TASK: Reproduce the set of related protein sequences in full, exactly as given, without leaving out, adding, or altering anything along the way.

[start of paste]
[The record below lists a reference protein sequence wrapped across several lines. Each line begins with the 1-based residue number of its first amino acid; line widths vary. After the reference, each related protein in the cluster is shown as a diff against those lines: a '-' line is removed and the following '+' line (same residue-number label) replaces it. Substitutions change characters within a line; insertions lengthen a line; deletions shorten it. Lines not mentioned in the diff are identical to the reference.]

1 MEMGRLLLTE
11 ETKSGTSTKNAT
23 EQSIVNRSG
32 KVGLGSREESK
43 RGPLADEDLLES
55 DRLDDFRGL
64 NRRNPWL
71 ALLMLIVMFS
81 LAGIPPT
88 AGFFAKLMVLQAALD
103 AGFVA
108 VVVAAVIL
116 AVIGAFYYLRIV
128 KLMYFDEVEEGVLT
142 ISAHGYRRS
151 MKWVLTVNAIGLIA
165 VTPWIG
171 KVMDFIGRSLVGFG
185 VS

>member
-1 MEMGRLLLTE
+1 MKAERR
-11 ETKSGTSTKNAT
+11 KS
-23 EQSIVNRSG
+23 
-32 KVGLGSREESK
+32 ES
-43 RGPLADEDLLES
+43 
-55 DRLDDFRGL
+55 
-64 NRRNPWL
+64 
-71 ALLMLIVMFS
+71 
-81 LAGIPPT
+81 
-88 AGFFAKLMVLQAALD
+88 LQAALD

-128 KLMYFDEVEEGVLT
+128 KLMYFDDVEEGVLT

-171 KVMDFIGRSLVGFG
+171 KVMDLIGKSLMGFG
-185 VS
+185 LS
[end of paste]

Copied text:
[The record below lists a reference protein sequence wrapped across several lines. Each line begins with the 1-based residue number of its first amino acid; line widths vary. After the reference, each related protein in the cluster is shown as a diff against those lines: a '-' line is removed and the following '+' line (same residue-number label) replaces it. Substitutions change characters within a line; insertions lengthen a line; deletions shorten it. Lines not mentioned in the diff are identical to the reference.]

1 MEMGRLLLTE
11 ETKSGTSTKNAT
23 EQSIVNRSG
32 KVGLGSREESK
43 RGPLADEDLLES
55 DRLDDFRGL
64 NRRNPWL
71 ALLMLIVMFS
81 LAGIPPT
88 AGFFAKLMVLQAALD
103 AGFVA
108 VVVAAVIL
116 AVIGAFYYLRIV
128 KLMYFDEVEEGVLT
142 ISAHGYRRS
151 MKWVLTVNAIGLIA
165 VTPWIG
171 KVMDFIGRSLVGFG
185 VS

>member
-1 MEMGRLLLTE
+1 MKAERR
-11 ETKSGTSTKNAT
+11 KS
-23 EQSIVNRSG
+23 
-32 KVGLGSREESK
+32 ES
-43 RGPLADEDLLES
+43 
-55 DRLDDFRGL
+55 
-64 NRRNPWL
+64 
-71 ALLMLIVMFS
+71 
-81 LAGIPPT
+81 
-88 AGFFAKLMVLQAALD
+88 LQAALD

-128 KLMYFDEVEEGVLT
+128 KLMYFDDVEEGVLT

-171 KVMDFIGRSLVGFG
+171 KVMDLIGKSLMGFG
-185 VS
+185 LS